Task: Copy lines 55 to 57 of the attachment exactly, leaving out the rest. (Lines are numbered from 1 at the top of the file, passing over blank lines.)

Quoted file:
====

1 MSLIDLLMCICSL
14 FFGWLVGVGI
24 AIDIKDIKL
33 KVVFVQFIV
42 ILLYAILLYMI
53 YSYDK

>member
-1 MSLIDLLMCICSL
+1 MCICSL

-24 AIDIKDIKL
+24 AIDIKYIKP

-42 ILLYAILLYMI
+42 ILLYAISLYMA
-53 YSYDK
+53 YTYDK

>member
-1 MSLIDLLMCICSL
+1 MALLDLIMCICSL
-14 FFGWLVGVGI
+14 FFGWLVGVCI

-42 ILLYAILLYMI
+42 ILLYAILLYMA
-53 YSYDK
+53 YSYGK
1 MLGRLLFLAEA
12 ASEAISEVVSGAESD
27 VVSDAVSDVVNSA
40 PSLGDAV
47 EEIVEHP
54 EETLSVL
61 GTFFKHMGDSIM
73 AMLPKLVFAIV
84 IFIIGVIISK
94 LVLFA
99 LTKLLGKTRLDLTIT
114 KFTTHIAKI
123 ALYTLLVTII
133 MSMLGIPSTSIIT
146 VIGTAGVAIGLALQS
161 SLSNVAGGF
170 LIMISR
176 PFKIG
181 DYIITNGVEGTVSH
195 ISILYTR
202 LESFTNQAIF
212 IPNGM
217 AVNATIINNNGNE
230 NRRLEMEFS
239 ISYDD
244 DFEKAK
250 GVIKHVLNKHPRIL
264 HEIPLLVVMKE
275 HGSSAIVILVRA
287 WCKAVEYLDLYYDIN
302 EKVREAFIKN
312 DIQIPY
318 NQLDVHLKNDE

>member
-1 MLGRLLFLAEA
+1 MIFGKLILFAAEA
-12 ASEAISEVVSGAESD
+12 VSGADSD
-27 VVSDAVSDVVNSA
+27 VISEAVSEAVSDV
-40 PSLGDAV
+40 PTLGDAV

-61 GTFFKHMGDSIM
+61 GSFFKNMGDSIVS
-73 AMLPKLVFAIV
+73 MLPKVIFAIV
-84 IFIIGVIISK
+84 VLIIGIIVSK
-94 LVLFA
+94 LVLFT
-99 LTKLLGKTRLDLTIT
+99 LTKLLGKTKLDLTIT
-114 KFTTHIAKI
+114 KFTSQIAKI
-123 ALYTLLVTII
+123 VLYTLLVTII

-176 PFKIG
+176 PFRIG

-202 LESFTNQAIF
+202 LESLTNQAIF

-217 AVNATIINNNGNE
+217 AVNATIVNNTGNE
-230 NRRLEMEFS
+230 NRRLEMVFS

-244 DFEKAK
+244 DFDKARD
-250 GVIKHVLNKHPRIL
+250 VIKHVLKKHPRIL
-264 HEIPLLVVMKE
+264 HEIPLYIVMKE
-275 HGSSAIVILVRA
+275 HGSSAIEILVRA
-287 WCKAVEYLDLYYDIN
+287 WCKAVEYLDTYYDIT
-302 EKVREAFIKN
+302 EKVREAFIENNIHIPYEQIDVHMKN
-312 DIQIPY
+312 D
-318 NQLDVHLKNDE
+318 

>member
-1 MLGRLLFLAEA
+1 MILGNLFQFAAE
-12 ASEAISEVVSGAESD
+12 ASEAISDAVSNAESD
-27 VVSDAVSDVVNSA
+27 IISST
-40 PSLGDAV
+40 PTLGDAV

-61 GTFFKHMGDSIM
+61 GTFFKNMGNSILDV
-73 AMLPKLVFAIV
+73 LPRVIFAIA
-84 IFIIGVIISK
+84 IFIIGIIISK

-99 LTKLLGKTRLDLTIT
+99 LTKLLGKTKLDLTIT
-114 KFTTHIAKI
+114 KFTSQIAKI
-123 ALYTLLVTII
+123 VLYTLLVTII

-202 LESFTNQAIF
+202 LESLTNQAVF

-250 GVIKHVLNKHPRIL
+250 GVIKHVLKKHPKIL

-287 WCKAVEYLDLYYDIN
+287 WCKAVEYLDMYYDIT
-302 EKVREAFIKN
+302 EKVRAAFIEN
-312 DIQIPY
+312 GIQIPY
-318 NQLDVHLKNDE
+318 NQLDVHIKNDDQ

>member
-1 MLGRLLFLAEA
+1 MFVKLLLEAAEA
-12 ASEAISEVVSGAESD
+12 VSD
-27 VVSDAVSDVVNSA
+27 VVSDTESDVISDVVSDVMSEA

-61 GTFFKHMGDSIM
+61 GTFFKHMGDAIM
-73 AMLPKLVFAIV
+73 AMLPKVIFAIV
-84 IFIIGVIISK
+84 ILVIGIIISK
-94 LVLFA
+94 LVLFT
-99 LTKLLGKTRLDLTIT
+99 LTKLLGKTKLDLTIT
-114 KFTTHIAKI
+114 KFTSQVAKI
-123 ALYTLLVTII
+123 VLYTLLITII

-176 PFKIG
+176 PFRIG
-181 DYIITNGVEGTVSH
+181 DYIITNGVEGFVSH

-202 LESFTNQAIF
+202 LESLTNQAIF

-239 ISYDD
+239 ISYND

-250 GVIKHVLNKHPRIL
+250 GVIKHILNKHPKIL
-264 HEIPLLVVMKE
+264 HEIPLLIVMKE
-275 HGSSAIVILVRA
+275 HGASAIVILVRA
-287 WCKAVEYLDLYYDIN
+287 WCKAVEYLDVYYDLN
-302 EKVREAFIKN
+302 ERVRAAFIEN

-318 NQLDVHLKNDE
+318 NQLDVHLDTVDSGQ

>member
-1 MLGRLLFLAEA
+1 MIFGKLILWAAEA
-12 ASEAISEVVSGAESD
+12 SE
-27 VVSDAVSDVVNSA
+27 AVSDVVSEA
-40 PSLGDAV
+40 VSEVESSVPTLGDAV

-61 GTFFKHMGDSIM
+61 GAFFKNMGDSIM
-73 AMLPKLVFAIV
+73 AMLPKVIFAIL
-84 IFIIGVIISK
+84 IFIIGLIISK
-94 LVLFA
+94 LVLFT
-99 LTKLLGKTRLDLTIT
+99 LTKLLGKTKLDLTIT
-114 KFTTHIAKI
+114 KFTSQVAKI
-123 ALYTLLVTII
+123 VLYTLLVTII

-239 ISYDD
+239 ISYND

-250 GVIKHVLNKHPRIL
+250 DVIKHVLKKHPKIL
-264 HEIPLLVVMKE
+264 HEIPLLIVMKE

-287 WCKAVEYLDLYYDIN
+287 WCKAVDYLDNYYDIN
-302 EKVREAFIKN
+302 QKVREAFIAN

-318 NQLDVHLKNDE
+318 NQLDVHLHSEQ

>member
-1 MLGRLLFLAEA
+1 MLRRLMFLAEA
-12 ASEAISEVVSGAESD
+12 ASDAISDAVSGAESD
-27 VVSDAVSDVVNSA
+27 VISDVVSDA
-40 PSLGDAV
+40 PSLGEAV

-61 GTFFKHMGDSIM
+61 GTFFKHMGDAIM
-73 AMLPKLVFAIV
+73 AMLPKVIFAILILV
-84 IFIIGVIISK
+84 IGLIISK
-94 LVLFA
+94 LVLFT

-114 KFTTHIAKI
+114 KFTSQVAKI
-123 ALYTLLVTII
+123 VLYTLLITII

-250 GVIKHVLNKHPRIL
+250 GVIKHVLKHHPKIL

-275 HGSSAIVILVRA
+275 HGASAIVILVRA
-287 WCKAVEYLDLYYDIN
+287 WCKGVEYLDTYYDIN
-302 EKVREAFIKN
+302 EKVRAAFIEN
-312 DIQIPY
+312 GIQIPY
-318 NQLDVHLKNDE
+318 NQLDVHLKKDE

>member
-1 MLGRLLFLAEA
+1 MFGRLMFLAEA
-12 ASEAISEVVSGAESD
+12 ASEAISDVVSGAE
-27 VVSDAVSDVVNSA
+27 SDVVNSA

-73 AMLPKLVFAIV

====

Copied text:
302 EKVREAFIKN
312 DIQIPY
318 NQLDVHLKNDE